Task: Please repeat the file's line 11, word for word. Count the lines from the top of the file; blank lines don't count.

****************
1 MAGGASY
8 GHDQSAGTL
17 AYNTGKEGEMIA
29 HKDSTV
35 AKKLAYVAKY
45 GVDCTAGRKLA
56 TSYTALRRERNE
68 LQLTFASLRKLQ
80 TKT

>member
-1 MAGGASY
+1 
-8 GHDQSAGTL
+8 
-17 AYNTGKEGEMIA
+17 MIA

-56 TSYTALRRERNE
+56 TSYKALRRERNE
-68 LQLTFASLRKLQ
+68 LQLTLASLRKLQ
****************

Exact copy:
-1 MAGGASY